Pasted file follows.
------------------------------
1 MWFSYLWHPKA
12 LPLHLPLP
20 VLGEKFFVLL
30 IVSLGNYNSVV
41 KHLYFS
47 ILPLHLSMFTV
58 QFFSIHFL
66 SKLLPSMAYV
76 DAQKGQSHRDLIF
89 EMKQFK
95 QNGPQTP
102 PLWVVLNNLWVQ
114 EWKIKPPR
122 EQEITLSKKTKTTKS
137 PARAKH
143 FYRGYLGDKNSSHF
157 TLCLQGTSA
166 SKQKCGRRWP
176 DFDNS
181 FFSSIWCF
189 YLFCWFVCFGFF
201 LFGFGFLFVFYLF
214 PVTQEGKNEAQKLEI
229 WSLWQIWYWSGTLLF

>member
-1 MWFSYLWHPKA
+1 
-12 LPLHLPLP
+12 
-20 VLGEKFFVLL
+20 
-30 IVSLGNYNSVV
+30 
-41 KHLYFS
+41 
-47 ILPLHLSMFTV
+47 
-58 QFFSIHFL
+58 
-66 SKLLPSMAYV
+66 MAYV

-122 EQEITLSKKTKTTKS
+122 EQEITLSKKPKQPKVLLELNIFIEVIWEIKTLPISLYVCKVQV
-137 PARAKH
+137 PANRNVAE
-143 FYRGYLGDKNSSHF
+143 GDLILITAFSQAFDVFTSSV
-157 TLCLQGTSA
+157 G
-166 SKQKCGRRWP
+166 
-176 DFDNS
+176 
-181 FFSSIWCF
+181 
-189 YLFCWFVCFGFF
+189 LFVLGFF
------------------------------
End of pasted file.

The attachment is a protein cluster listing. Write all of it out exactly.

1 MWFSYLWHPKA
12 LPLHLPLP
20 VLGEKFFVLL
30 IVSLGNYNSVV
41 KHLYFS
47 ILPLHLSMFTV
58 QFFSIHFL
66 SKLLPSMAYV
76 DAQKGQSHRDLIF
89 EMKQFK
95 QNGPQTP
102 PLWVVLNNLWVQ
114 EWKIKPPR
122 EQEITLSKKTKTTKS
137 PARAKH
143 FYRGYLGDKNSSHF
157 TLCLQGTSA
166 SKQKCGRRWP
176 DFDNS
181 FFSSIWCF
189 YLFCWFVCFGFF
201 LFGFGFLFVFYLF
214 PVTQEGKNEAQKLEI
229 WSLWQIWYWSGTLLF

>member
-1 MWFSYLWHPKA
+1 
-12 LPLHLPLP
+12 
-20 VLGEKFFVLL
+20 
-30 IVSLGNYNSVV
+30 
-41 KHLYFS
+41 
-47 ILPLHLSMFTV
+47 
-58 QFFSIHFL
+58 
-66 SKLLPSMAYV
+66 MAYV

-122 EQEITLSKKTKTTKS
+122 EQEITLSKKPKQPKVLLELNIFIEVIWEIKTLPISLYVCKVQV
-137 PARAKH
+137 PANRNVAE
-143 FYRGYLGDKNSSHF
+143 GDLILITAFSQAFDVFTSSV
-157 TLCLQGTSA
+157 G
-166 SKQKCGRRWP
+166 
-176 DFDNS
+176 
-181 FFSSIWCF
+181 
-189 YLFCWFVCFGFF
+189 LFVLGFF